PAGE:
The Uplifting Power of Sisterhood
“Your sister is your best friend,” my dad used to say to me. I never believed those words. I considered family members facts of life. Friends, to whom I felt closer to, were absolutely essential. But in the years spent with parents and siblings, I have learned that one has the power to determine the quality of relationship with each member of a family.
Growing up in Montgomery, Alabama I felt perfectly content in school, in church, in everything. My younger sister and I simply lived under the same roof and followed the same rules. I was eleven and she was nine when my parents announced that we were moving to Cambridge, England. In total shock, along with natural adolescent egocentrism, I was angry and reluctant to leave my hometown. Little did I know, that would be the first of many eye-opening experiences, the most important of which would be a new appreciation for sisterhood.
After living in England for three years, my family and I moved to a tiny, rural town in North Carolina, and after three years there, to the fast-growing area of Lakewood Ranch, Florida. With each move, stress transformed me into a different person. Everywhere I went I was forced to reexamine who I really was. Experiencing culture shock time and time again was bewildering, yet I began to see personal growth and I began to notice a new sense of loyalty to my family.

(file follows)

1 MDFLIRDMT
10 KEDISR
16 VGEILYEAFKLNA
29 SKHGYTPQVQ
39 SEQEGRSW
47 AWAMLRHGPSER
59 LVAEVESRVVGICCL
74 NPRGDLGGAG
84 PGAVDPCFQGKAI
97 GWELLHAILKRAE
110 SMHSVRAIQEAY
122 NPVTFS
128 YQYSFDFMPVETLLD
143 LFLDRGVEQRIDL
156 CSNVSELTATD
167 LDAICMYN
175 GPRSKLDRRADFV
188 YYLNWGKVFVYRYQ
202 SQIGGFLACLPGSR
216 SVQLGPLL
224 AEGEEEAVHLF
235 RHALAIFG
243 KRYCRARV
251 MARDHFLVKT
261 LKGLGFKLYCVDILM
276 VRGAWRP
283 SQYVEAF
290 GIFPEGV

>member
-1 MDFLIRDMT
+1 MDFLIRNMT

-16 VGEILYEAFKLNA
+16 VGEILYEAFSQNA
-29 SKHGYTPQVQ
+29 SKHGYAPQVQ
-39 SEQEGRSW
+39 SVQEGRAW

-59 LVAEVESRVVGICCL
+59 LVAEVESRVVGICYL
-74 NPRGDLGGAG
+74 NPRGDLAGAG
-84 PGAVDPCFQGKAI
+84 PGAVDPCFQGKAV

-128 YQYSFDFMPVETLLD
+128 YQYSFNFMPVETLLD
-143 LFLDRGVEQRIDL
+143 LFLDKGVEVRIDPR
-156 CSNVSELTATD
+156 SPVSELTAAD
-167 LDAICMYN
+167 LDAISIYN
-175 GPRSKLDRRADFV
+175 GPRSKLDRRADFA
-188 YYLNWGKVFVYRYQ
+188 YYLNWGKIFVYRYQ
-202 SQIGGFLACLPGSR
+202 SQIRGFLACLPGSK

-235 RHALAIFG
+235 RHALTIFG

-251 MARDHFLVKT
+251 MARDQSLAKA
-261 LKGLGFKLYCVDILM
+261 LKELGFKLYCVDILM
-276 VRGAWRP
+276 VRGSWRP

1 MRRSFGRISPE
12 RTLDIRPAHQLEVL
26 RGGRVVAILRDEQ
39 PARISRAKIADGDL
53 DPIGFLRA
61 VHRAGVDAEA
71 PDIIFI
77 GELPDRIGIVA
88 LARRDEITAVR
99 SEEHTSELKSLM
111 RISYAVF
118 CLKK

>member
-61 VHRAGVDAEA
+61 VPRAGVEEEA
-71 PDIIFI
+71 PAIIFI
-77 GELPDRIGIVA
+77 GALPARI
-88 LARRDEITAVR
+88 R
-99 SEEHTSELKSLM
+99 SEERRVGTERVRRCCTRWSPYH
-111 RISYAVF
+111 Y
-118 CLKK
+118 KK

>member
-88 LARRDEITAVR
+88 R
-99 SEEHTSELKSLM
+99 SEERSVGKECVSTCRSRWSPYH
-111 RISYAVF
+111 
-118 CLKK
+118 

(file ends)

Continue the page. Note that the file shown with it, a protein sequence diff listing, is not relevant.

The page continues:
This new loyalty was especially powerful in the relationship I formed with my sister. We shared parents, friends, experiences, religious beliefs, athletic interests, and even a room. Our laughter and many “inside jokes” distracted us from painful feelings of nostalgia. And when bittersweet memories surfaced, we began to face them together. In these unfamiliar places, our trust in each other grew tremendously.
Even though I continued to do things that I regretted, my sister was always quietly there. She laughed with me when I thought I was “cool,” even though I was doing things both she and I knew were foolish. Too often I ignored her younger and wiser voice. Gradually, I began to see how deeply I needed her.
My father no longer has to remind me that my sister is my “best friend.” These days, we are attached at the hip. Many people comment on our inseparability. For the first time, I thank God for all the tears I’ve cried, and all the loneliness I’ve felt, because in the midst of these difficult times, I have found my sister. And she has taught me the importance of family. A sister is a forever friend. This, I believe.
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